The U.S. educational system generally does not support multilingualism in its curricula; despite their name, bilingual programs are often subtractive in nature, where the goal is to replace the weaker heritage language (HL) with the majority language. In contrast, additive bilingual programs that use the HL as the medium of instruction show strong research support for effectiveness: lower dropout rates and higher test scores on English and other content areas (Francis, Lesaux, & August, 2006; McCarty, 2014). However, parents and educators continue to fear that educating bilingual children in the HL will have negative consequences on their English development, and this will hinder their academic performance as compared to their monolingual counterparts. This paper presents longitudinal data from an additive Spanish immersion preschool to explore what happens when minority language students are educated entirely in the HL in early childhood. Our research questions are (1) What linguistic gains do children make in a Spanish immersion educational context over time? (2) What effect does enrollment in a Spanish-immersion school have on children’s English development?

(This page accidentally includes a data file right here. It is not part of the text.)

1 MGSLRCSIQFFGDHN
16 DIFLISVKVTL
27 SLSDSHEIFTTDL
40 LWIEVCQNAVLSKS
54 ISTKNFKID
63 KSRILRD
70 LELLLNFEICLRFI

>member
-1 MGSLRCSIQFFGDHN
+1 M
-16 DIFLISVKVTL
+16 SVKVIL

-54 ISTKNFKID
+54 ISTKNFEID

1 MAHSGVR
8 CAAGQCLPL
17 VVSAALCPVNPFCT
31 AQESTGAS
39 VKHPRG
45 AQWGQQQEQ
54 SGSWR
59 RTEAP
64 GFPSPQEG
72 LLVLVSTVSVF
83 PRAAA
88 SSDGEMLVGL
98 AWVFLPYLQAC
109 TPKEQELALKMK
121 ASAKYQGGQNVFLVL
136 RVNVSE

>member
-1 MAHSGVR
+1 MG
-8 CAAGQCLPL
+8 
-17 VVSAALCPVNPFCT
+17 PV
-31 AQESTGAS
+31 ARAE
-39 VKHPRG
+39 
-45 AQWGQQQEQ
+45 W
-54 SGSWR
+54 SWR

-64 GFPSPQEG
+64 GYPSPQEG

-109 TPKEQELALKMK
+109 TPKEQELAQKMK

Seventy-four children ages 2 through 8 were recruited for the study. The data were collected at a Spanish immersion preschool through naturalistic observation, a Spanish story elicitation task, and the preLAS, a standardized assessment available in both English and Spanish. Findings revealed that one year of enrollment in the school results in a statistically significant increase in the percentage of Spanish in the story elicitation task, p < .001, and significant increase in score on the Spanish preLAS, p =.009. Notably, results also indicated that students made significant gains in their English as well, as shown on their English preLAS scores over time, p = .019. Additionally, in comparing these results to previous studies, the children enrolled in the Spanish immersion preschool had higher English scores than age-matched heritage speakers of Spanish enrolled in an English only school. The study suggests that despite the Spanish immersion environment of the school, children make significant gains in both Spanish and English, dispelling fears by parents and educators of children not making progress in English in immersion preschools. Implications for early heritage language education will be discussed.